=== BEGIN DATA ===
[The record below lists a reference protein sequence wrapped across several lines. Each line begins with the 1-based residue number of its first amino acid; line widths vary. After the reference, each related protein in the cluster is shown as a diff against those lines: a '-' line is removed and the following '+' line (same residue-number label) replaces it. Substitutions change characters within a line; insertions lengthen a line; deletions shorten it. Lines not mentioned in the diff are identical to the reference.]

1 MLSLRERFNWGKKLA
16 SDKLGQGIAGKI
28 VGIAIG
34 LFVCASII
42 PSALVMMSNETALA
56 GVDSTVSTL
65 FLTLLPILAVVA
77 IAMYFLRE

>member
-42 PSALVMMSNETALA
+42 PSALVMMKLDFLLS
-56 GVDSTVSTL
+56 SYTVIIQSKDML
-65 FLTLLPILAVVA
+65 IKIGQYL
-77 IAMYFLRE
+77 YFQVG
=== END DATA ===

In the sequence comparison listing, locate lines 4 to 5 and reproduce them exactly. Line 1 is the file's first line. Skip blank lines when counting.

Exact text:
28 VGIAIG
34 LFVCASII